South Fla. union boss Walter J. “Buster” Browne pled not guilty Nov. 3 to a 40-page federal indictment accusing him and his sister, Patricia B. Devaney, of running a racketeering scheme that milked more than $400,000 from the union he heads and four companies. Browne is president of the Nat’l Fed’n of Public & Private Employees (a.k.a., Marine Eng’rs’ Beneficial Ass’n Dist. 1) headquartered in Fort Lauderdale, which was founded in 1968 by his father Charles “Chuckie” Browne. Devaney was union staffer for her brother.
The 22-count indictment alleges that starting in 1994, Browne and Devaney used their union posts to “dominate and control its operation for their personal gain.” They are accused of engaging in a pattern of criminal activity consisting of mail fraud, bank fraud, embezzlement, gambling, and unlawful labor practices. Browne, wearing a plaid shirt and looking rumpled after a night in federal custody, was asked by U.S. Magis. Judge Barry Seltzer whether he understood the charges. “Yes, I do,” said Browne, who also told reporters: “What’s to say? I’m not gonna try my case in the newspapers … unless you’re on the jury.”
In Apr. 2000, William J. Coleman, owner of a cargo handling firm, Coleary Transport, pled guilty to violating the Labor Mgmt. Relations Act by paying a $2,000 bribe to Browne. Browne admitted accepting the money, but claimed it was for lobbying services and had nothing to do with the union. The grand jury still included that as an alleged racketeering act in its indictment. Browne is accused of similar violations by taking and/or seeking bribes from Hvide Marine (n.k.a. Seabulk Int’l) ($263,000); SeaAmerica Cruise Lines ($50,000), and Int’l Cruises ($12,500). Hvide has pled guilty to bribery. The other firms have not been charged.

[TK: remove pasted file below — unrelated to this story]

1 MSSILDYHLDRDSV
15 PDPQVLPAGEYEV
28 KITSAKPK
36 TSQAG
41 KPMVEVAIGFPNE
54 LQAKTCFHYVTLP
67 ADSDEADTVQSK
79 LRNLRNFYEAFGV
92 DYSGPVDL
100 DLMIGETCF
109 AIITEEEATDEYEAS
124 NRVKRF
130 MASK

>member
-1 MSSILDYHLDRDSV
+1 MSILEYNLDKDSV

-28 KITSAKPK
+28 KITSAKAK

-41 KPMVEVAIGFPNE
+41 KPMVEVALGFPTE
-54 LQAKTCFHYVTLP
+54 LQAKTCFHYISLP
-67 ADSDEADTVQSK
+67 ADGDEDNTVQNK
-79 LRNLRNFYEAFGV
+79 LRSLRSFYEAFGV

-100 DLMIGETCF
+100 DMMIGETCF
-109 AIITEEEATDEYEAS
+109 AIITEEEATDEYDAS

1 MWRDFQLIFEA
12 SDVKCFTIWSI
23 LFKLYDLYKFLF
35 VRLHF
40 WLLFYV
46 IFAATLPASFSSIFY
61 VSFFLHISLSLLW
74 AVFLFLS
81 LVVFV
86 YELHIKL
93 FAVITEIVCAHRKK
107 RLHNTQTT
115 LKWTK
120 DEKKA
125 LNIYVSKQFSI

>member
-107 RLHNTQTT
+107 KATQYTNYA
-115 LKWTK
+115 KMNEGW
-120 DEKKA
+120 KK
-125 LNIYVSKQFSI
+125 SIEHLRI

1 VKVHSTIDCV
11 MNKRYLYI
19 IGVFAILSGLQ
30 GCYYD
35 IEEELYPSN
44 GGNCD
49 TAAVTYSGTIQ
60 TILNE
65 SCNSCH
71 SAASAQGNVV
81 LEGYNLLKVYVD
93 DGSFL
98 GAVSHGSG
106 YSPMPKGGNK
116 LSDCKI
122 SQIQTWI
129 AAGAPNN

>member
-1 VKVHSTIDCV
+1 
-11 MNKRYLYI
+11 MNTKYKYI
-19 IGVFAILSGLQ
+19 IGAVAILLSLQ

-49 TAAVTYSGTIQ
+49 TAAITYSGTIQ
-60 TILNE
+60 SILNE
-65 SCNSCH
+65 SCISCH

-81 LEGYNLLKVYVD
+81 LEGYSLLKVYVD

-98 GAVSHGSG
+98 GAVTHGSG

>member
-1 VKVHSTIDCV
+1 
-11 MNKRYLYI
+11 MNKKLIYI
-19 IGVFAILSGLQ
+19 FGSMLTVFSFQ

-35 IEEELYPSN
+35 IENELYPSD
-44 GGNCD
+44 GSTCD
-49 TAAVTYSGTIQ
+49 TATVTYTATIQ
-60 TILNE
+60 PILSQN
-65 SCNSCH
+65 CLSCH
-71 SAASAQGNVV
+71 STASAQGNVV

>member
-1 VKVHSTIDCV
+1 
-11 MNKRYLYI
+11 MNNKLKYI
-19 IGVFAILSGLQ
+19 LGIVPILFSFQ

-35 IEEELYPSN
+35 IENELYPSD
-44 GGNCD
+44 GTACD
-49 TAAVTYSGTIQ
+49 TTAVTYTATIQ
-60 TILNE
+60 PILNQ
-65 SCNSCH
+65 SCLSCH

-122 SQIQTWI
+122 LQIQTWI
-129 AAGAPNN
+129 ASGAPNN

Browne is also charged with defrauding the union by submitting false entertainment vouchers, and by using union funds to pay his personal airline tickets, dinners, and phone expenses. On one trip, Browne allegedly went to Detroit for a meeting with Anthony LaPiana, Jr., according to the indictment. The Teamsters’ Independent Review Bd. has reportedly identified LaPiana as a member of the Detroit Mafia. Browne was also charged with running high-stakes poker games at a union hall, a state misdemeanor. Reportedly, federal agents believed the games were used to funnel money to Browne, but that higher charge couldn’t be proved.
Devaney faces similar charges: submitting false vouchers, buying airplane tickets, and taking a $30,000 union-owned car. She is also charged with embezzling $116,000 from the union over 3.5 years by issuing unauthorized checks, which she would later forge, to herself, her daughter, and husband. Browne and Devaney face up to 20 years and a $500,000 fine if convicted of racketeering. Both were released after posting personal surety bonds of $150,000 each. The case has been assigned to U.S. Dist. Judge Daniel T.K. Hurley (S.D. Fla., Clinton).
The union’s sloppy accounting of its credit cards led to the prosecution of general counsel Gilbert Carrillo, who pled guilty to a misdemeanor of failing to maintain union records in Oct. 2001 and is cooperating with investigators.
Not included were any charges relating to health insurance contracts awarded by the Broward County (Fla.) School Bd. while Browne was a member of the board’s insurance committee. Neither were there any charges related to a Broward license tag agency with ties to Brown. In 1999, a grand jury subpoenaed records from the School Board; HIP Health Plan of Fla. Inc.; a lobbying firm called Reg’l Consultants, run by Browne friend Andrew J. DiBattista; another lobbying firm called F.C.O. Inc., owned by Broward AFL-CIO union leader and Pembroke Pines City Commissioner Frank C. Ortis; and First Broward Auto Tag Agency.
Separately, in 1996, Browne pled guilty to a misdemeanor charge of mail tampering in an alleged scheme to rig a 1988 union vote. In 1993, Browne was acquitted by a judge of federal mail fraud charges in Ft. Lauderdale. [Broward Daily Bus. Rev. 11/5/01; Sun-Sent. (Ft. Lauderdale) 11/3/01]